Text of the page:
Wednesday, March 19, 2008

How much can "Context" hold?

by Robert Fraire

This year I had the privilege of going to the Shepherd's Conference at Grace Community Church in Southern California. This is an annual trip for me, as I get to visit with my extended family while I am out there.

One of the main sessions this year was presented by Phil Johnson. I have always enjoyed listening to Phil over the years and I consistently listen to him and Don Green at Gracelife via their podcast. In this session Phil took on the topic of contextualization as he examined the popular passage Acts 17:16-34.

Phil had many great points; as he pointed out how the in vogue way some professed Christians insist we must be and act to reach the current culture, actually contradicts what Paul did in this passage even though they often use it as Biblical support.

For more in depth understanding of Phil's message you can download the audio of it for $2 from the Shepherd's fellowship site. (here) In this post I want to focus on a singular aspect of this larger picture.

After Phil had finished his sermon I went with my pastor Steve Kreloff to the front in order to see Phil. A couple of people were ahead of us to greet Phil, and I heard both of them ask him questions concerning Paul's sermon. Both their questions could be boiled down to this: "Isn't it true that Paul was utilizing contextualization by quoting their poets and referencing their idols?"

Phil's answer in brief was "No"!

As I thought about it, I could see what the men who seemed to me to be honest and sincere in their questions were saying. I could see how under a reasonable definition of context, it was absolutely true that Paul chose elements of their culture in his proclamation of the gospel. BUT I completely agree with Phil's answer to the questions. Paul was not using "contextualization" in his Gospel message.

The rub in my estimation goes to how much meaning can you put into a word or phrase. When in college I had to take a class on US Military Law (since I was at West Point, it only makes sense we would study military law). And one concept the professor made clear was that the law used a concept known as the "reasonable man" or "reasonable person" standard. This standard is defined as: what a reasonable person would be expected to do in a given situation. If a person strikes another person and claims self defense, the question is asked, would a reasonable person have felt in danger given the circumstances.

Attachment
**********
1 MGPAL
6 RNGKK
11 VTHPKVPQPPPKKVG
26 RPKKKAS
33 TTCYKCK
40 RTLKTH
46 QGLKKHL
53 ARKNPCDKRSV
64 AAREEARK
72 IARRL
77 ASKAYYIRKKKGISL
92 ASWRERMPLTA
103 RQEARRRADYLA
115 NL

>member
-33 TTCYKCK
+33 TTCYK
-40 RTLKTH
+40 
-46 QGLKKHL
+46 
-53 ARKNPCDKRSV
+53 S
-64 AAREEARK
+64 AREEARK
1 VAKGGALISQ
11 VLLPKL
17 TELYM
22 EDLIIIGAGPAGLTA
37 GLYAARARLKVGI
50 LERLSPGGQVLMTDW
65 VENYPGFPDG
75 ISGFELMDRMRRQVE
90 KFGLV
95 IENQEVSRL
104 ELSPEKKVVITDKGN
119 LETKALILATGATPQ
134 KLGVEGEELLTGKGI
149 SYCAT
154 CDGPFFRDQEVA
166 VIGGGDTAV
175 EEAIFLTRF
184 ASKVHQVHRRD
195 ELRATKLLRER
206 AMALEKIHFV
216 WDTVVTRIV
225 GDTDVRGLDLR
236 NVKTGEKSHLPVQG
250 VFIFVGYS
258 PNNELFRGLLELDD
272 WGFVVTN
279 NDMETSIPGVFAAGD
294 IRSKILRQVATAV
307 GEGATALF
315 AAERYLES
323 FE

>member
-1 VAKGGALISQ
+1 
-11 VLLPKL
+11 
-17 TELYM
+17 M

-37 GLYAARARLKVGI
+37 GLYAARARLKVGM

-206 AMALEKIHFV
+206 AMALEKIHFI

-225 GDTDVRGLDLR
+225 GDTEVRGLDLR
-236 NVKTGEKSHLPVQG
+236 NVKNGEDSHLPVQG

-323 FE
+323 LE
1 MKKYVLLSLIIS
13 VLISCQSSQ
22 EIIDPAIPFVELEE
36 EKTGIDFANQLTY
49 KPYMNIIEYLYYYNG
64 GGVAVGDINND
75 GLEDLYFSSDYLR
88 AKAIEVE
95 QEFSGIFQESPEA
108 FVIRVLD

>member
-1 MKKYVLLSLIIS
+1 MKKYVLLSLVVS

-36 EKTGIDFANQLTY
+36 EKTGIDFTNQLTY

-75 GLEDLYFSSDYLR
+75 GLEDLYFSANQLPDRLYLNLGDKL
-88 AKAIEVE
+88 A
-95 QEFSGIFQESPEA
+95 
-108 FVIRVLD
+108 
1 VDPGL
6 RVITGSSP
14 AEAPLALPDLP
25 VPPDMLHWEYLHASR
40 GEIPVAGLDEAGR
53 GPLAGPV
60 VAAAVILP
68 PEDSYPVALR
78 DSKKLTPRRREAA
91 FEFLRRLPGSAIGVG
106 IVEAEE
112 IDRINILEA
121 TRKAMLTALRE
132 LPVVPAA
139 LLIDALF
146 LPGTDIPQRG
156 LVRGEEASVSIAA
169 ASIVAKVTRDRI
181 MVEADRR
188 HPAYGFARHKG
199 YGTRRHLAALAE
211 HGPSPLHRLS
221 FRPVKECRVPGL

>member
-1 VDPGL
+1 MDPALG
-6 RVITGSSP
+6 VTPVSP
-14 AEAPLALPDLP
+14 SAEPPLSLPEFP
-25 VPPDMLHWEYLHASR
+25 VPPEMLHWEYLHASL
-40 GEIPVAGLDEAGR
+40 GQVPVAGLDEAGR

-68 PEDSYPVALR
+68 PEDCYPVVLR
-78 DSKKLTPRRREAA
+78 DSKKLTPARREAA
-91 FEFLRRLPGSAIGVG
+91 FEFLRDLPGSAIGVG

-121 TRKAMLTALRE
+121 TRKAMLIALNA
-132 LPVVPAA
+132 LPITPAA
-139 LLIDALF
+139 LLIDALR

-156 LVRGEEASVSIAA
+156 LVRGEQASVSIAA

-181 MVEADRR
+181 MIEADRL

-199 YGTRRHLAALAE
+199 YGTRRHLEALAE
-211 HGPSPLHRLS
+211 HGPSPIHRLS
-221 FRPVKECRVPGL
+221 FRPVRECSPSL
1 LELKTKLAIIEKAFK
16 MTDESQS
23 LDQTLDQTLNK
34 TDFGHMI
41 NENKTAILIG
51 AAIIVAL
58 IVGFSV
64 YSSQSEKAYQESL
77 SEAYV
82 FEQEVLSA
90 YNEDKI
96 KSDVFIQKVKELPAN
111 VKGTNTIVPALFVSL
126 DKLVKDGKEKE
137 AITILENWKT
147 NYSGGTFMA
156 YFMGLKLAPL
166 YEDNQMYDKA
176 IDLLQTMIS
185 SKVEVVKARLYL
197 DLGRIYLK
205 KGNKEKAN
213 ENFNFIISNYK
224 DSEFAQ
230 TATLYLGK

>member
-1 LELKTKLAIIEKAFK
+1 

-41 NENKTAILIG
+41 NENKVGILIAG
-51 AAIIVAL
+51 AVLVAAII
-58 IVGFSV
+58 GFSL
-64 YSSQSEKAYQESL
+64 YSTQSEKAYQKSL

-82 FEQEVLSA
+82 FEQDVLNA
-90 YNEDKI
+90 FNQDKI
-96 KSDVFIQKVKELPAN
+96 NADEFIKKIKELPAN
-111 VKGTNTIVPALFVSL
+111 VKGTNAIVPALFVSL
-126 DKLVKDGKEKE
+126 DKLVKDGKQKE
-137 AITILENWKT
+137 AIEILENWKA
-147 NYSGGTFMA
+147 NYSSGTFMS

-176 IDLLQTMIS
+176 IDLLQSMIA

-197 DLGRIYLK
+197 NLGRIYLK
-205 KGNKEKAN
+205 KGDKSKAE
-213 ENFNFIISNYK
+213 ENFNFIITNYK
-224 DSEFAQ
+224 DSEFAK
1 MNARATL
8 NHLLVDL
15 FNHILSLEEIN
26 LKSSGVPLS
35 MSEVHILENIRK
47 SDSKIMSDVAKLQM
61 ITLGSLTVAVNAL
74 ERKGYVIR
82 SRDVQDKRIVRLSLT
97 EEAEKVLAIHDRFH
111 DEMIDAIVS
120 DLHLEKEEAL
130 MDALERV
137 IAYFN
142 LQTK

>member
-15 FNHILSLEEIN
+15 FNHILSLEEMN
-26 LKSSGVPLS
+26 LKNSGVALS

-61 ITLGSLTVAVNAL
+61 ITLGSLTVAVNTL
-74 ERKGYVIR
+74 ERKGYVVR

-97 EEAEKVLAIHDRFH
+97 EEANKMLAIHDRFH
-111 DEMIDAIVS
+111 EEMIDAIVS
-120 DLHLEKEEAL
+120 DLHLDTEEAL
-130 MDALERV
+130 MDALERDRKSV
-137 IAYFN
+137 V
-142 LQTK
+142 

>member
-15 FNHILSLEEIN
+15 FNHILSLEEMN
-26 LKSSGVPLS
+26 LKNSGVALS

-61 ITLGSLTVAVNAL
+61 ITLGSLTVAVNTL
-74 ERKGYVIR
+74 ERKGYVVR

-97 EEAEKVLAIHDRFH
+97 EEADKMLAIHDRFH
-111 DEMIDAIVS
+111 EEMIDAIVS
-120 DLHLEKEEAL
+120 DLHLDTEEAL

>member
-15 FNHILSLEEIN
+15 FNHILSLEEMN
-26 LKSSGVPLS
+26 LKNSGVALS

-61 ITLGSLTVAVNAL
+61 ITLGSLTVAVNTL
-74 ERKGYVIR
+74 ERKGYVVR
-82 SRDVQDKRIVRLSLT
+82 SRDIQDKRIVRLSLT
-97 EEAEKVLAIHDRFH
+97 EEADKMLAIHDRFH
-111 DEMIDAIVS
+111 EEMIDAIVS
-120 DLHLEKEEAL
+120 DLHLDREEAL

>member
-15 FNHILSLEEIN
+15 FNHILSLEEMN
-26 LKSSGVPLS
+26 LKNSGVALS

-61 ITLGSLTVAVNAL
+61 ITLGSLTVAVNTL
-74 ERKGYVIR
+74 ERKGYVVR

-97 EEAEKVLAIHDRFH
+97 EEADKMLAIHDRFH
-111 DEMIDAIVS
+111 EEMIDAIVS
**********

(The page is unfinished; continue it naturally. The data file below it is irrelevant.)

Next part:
I bring this up because an important concept is that one can only fit so much action into the word reasonable and it still meet the standard. A person who is threatened by a stranger might reasonably run or strike the stranger in order to defend himself, but if he then takes the strangers wallet and burns his car: those actions add too much weight for the phrase "reasonable person" to carry.

In a similar way, Phil made it clear that Paul did accommodate his audience by speaking in a language they understood and he did use some points of culture of which they would have been aware. And if this is all the proponents of "contextualization" meant then I can say confidently we would all be in agreement. But sadly this is not all they mean. In addition to this they want to load the word of context with: use of low brow vocabulary, denial of absolute truth, hiding of the gospel message, etc.

It is for this reason I believe that Phil steadfastly refused to call what Paul did at Mars Hill "contextualization". We believe that what Paul did is, with some reasonable accommodations to his hearers, boldly proclaim the gospel message in a way that violated their sensibilities, honored Christ, and made clear their need for a saviour. On the other hand what is being advocated these days takes these reasonable accommodations and goes FAR beyond. We will not accept that approach nor will be allow those who do so to use Acts 17 to cover their actions. What they advocate does not pass the "reasonable Christian" standard which is the only standard by which we may operate.

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